## Analysis of Algorithms

- “Analysis of Algorithms” is concerned primarily with determining the memory (space) and time requirements (complexity) of an algorithm.
- The time complexity (or simply, complexity) of an algorithm is measured as a function of the problem size.

Some examples are given below.

- The complexity of an algorithm to sort n elements may be given as a function of n.
- The complexity of an algorithm to multiply an m*n matrix and an n*p matrix may be given as a function of m , n , and p.

How efficient is an algorithm or piece of code depends on a lots of resources, including:

- CPU (time) usage
- memory usage
- disk usage
- network usage

All are important but we will mostly talk about time complexity (CPU usage).

when analyzing an algorithm, one might find that the time (or the number of steps) it takes to complete a problem of size n

__Units for measuring an algorithm’s running time__

Identify the most important operation of the algorithm, called the basic operation , the operation contributing the most to the total running time, and compute the number of times the basic operation is executed.

- Assigning a value to a variable
- Calling a method
- Performing an arithmetic operation (for example, adding two numbers)
- Comparing two numbers
- Indexing into an array
- Following an object reference
- Returning from a method.

The time required by a function/procedure is proportional to the number of “basic operations” that it performs. Here are some examples of basic operations:

- one arithmetic operation (e.g., +, *).
- one assignment (e.g. x = 0)
- one test (e.g., x == 0)
- one read (of a primitive type: integer, float, character, boolean)
- one write (of a primitive type: integer, float, character, boolean)

__Worst-Case, Best-Case, and Average-Case Efficiencies__

there are many algorithms for which running time depends not only on an input size but also on the specifics of a particular input.

- The
complexity of the algorithm is the function defined by the maximum number of steps taken in any instance of size n. This represents the curve passing through the highest point in each column.*worst-case* - The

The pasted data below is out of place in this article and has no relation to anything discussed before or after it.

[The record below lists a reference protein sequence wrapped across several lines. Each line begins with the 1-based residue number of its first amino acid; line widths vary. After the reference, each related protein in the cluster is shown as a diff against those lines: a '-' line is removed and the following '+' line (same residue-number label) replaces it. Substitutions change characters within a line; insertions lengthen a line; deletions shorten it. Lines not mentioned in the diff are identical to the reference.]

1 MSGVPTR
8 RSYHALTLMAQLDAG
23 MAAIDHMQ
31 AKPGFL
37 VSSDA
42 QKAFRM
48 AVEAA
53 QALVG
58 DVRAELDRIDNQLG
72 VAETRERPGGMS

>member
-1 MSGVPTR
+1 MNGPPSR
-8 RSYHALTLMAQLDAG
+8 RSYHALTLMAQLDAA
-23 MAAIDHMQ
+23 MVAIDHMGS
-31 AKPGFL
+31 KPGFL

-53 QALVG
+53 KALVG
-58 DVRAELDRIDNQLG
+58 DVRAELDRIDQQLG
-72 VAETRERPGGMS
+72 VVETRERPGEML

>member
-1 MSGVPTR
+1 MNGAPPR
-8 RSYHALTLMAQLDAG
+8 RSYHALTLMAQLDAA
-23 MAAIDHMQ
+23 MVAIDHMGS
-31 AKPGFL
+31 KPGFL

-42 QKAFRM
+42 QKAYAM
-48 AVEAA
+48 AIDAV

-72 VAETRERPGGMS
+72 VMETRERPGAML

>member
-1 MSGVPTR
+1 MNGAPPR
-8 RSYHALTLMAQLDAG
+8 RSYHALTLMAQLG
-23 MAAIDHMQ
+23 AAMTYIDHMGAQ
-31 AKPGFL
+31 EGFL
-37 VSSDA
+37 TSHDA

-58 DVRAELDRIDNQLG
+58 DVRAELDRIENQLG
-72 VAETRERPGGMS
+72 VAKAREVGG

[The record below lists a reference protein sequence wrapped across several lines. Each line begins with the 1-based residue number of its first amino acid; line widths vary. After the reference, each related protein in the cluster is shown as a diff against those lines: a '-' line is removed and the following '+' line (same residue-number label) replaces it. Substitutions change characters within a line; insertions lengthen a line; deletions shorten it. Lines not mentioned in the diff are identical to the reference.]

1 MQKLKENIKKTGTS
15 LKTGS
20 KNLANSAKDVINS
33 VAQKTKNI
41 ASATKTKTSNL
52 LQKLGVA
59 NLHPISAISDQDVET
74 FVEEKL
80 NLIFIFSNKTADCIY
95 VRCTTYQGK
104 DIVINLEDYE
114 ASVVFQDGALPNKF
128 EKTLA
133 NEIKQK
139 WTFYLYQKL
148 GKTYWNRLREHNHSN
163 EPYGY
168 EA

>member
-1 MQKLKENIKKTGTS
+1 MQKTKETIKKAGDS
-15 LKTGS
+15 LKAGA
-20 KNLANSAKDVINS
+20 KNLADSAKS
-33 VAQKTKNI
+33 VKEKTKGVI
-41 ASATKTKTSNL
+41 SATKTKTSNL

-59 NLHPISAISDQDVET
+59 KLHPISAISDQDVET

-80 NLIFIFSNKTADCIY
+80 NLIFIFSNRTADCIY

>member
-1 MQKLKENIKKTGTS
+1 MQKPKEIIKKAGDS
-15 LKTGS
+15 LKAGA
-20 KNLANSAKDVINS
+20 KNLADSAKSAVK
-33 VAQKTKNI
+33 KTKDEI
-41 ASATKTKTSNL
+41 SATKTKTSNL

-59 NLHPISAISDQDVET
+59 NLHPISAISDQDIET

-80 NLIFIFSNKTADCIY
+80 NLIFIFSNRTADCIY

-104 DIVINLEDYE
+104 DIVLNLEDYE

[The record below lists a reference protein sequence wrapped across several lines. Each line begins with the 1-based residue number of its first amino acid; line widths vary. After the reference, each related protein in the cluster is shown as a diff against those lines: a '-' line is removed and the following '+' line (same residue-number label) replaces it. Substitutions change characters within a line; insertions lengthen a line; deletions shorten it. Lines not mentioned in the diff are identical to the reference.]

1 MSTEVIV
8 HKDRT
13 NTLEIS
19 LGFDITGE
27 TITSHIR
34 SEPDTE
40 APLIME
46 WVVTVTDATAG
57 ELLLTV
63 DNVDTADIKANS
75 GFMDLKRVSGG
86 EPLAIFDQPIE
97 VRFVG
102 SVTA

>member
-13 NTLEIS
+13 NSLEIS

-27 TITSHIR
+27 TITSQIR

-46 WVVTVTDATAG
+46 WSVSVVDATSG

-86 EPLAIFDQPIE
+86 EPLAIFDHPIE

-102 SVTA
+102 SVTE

complexity of the algorithm is the function defined by the minimum number of steps taken in any instance of size n. This represents the curve passing through the lowest point of each column.*best-case* - The
complexity of the algorithm, with is the function defined by the average number of steps over all instances of size n.*average-case*

**Consider, as an example, sequential search.**

1 2 3 4 5 6 7 8 |
public int sequentialSearch(int[] a, int x) { int n = a.length; int i; for (i = 0; i < n && x != a[i]; i++); if(i == n) return -1; return i; } |

**Best Case**

**Worst Case**

**Average Case**

Clearly, the worst-case analysis provides very important information about an algorithm’s efficiency by bounding its running time from above.

The important thing to realize is that each of these time complexities define a numerical function, representing time versus problem size. Time complexities are complicated functions and we need to simplify that to work with them For this, we need the **“Big Oh” notation**.

__The Big Oh Notation __

when analyzing some algorithm, one might find that the time (or the number of steps)it takes to complete a problem of size n is given by T(n)=4n^{2} -2n+2. If we ignore constants (which makes sense because those depend on the particular hardware the program is run on) and slower growing terms, we could say “T(n) grows at the order of n ” and write: T(n) = O(n^{2}).

- It proves to be much easier to talk in terms of simple upper and lower bounds of time-complexity functions using the Big Oh notation. The Big Oh simplifies our analysis by ignoring levels of detail that do not impact our comparison of algorithms.
- The Big Oh notation ignores the difference between multiplicative constants. The functions f(n) = 2n and g(n) = n are identical in Big Oh analysis.
- a constant-time algorithm is
**“order 1” : O(1)** - a linear-time algorithm is
**“order N” : O(N)** - a quadratic-time algorithm is
**“order N squared” : O(N**^{2})

For a problem of size N:

Note that the big-O expressions do not have constants or low-order terms. This is because, when N gets large enough, constants and low-order terms don’t matter

*f*(n) = 2n

^{2}+ 3n + 1 = O(n

^{2})

**Example Big-O calculation**

**Example Big-Omega calculation**

**Example Big-Theta calculation**

**More example on Big(O)**

f(n) = 3n + 8 <= 4n for all n0 = 8 and c=4 O(n)
f(n) = n^{2} + 1 <= 2n^{2} for all n0 = 1 and c=2 O(n^{2} )

f(n) = n4 + 100n^{2} + 50 <= 2n4 for all n0 = 11 and c=2 O(n^{4})

f(n) = 2n^{3}+ 22 <= 2n^{3} for all n0 = 1 and c=2 O(n^{3} )

f(n) = n <= n^{2} for all n0 = 1 and c=1 O(n )

f(n) = 410 < = 410 for all n0 = 1 and c=1 O(1)

There are no unique set of values for n0 and c in proving the asymptotic bounds. Lets Consider, 100n + 5 = O(n)

Sol 1 : 100n + 5 <= 100n + n = 101n , for all n >= 5 and c =101

Sol 2 : 100n + 5 <= 100n + 5n = 105n , for all n >= 1 and c =105

__References__

Algorithm Design Manual – Steven S. Skiena

Design and Analysis of Algorithm – Anany Levitin

Beginning Algorithm – Simon Harris, James Ross

Data Structure And Algorithm with javaScript – Michael McMillan

Data Structures and Algorithms Made Easy – Narasimha Karumanchi